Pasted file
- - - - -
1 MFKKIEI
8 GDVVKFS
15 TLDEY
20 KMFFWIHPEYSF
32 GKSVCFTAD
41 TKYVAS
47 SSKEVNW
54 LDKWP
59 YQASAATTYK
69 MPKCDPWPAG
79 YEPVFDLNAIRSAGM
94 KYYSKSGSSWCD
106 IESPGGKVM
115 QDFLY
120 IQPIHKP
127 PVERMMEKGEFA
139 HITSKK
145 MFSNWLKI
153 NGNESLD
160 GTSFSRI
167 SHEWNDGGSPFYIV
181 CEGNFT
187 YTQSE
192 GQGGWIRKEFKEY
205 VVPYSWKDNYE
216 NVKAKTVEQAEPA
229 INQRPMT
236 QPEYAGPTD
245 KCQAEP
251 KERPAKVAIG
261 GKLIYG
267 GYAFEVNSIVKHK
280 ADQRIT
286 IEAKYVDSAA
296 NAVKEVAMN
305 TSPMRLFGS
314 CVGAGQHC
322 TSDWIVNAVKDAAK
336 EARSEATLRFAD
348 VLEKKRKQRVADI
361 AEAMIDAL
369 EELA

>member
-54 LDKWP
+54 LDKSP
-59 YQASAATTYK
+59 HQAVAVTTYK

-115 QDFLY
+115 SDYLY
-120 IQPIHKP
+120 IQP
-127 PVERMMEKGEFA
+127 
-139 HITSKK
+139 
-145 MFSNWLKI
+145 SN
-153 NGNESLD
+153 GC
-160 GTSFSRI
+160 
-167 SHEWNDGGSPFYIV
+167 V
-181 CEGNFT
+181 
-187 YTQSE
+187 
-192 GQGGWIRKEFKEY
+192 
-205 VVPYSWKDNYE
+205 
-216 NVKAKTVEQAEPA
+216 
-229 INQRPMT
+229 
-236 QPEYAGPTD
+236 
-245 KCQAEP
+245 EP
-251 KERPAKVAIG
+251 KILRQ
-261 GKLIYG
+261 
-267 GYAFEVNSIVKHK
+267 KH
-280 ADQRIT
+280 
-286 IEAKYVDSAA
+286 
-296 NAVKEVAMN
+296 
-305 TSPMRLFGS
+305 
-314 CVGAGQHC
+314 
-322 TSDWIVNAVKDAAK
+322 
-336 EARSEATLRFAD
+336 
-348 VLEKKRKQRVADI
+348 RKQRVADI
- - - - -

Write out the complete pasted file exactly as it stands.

1 MFKKIEI
8 GDVVKFS
15 TLDEY
20 KMFFWIHPEYSF
32 GKSVCFTAD
41 TKYVAS
47 SSKEVNW
54 LDKWP
59 YQASAATTYK
69 MPKCDPWPAG
79 YEPVFDLNAIRSAGM
94 KYYSKSGSSWCD
106 IESPGGKVM
115 QDFLY
120 IQPIHKP
127 PVERMMEKGEFA
139 HITSKK
145 MFSNWLKI
153 NGNESLD
160 GTSFSRI
167 SHEWNDGGSPFYIV
181 CEGNFT
187 YTQSE
192 GQGGWIRKEFKEY
205 VVPYSWKDNYE
216 NVKAKTVEQAEPA
229 INQRPMT
236 QPEYAGPTD
245 KCQAEP
251 KERPAKVAIG
261 GKLIYG
267 GYAFEVNSIVKHK
280 ADQRIT
286 IEAKYVDSAA
296 NAVKEVAMN
305 TSPMRLFGS
314 CVGAGQHC
322 TSDWIVNAVKDAAK
336 EARSEATLRFAD
348 VLEKKRKQRVADI
361 AEAMIDAL
369 EELA

>member
-54 LDKWP
+54 LDKSP
-59 YQASAATTYK
+59 HQAVAVTTYK

-115 QDFLY
+115 SDYLY
-120 IQPIHKP
+120 IQP
-127 PVERMMEKGEFA
+127 
-139 HITSKK
+139 
-145 MFSNWLKI
+145 SN
-153 NGNESLD
+153 GC
-160 GTSFSRI
+160 
-167 SHEWNDGGSPFYIV
+167 V
-181 CEGNFT
+181 
-187 YTQSE
+187 
-192 GQGGWIRKEFKEY
+192 
-205 VVPYSWKDNYE
+205 
-216 NVKAKTVEQAEPA
+216 
-229 INQRPMT
+229 
-236 QPEYAGPTD
+236 
-245 KCQAEP
+245 EP
-251 KERPAKVAIG
+251 KILRQ
-261 GKLIYG
+261 
-267 GYAFEVNSIVKHK
+267 KH
-280 ADQRIT
+280 
-286 IEAKYVDSAA
+286 
-296 NAVKEVAMN
+296 
-305 TSPMRLFGS
+305 
-314 CVGAGQHC
+314 
-322 TSDWIVNAVKDAAK
+322 
-336 EARSEATLRFAD
+336 
-348 VLEKKRKQRVADI
+348 RKQRVADI